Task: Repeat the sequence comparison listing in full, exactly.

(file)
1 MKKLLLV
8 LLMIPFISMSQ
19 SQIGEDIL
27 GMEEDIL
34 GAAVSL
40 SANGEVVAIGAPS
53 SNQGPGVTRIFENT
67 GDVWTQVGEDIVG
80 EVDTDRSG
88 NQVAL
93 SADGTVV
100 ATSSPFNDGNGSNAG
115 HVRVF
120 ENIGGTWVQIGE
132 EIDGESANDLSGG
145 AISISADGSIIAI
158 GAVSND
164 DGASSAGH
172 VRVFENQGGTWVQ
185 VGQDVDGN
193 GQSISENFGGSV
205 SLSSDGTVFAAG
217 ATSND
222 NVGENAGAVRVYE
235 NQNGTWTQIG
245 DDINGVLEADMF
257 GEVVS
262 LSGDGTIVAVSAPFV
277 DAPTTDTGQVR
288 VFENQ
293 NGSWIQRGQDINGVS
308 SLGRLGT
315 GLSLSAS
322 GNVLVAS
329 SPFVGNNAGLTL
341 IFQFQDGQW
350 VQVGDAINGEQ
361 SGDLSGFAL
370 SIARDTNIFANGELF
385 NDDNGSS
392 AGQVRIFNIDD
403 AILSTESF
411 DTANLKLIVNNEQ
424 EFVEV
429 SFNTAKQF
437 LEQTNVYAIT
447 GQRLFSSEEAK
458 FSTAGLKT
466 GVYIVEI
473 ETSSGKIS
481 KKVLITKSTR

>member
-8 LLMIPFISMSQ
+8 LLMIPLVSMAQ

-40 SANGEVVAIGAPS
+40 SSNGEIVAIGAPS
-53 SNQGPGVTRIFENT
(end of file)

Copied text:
1 MKKLLLV
8 LLMIPFISMSQ
19 SQIGEDIL
27 GMEEDIL
34 GAAVSL
40 SANGEVVAIGAPS
53 SNQGPGVTRIFENT
67 GDVWTQVGEDIVG
80 EVDTDRSG
88 NQVAL
93 SADGTVV
100 ATSSPFNDGNGSNAG
115 HVRVF
120 ENIGGTWVQIGE
132 EIDGESANDLSGG
145 AISISADGSIIAI
158 GAVSND
164 DGASSAGH
172 VRVFENQGGTWVQ
185 VGQDVDGN
193 GQSISENFGGSV
205 SLSSDGTVFAAG
217 ATSND
222 NVGENAGAVRVYE
235 NQNGTWTQIG
245 DDINGVLEADMF
257 GEVVS
262 LSGDGTIVAVSAPFV
277 DAPTTDTGQVR
288 VFENQ
293 NGSWIQRGQDINGVS
308 SLGRLGT
315 GLSLSAS
322 GNVLVAS
329 SPFVGNNAGLTL
341 IFQFQDGQW
350 VQVGDAINGEQ
361 SGDLSGFAL
370 SIARDTNIFANGELF
385 NDDNGSS
392 AGQVRIFNIDD
403 AILSTESF
411 DTANLKLIVNNEQ
424 EFVEV
429 SFNTAKQF
437 LEQTNVYAIT
447 GQRLFSSEEAK
458 FSTAGLKT
466 GVYIVEI
473 ETSSGKIS
481 KKVLITKSTR

>member
-8 LLMIPFISMSQ
+8 LLMIPLVSMAQ

-40 SANGEVVAIGAPS
+40 SSNGEIVAIGAPS
-53 SNQGPGVTRIFENT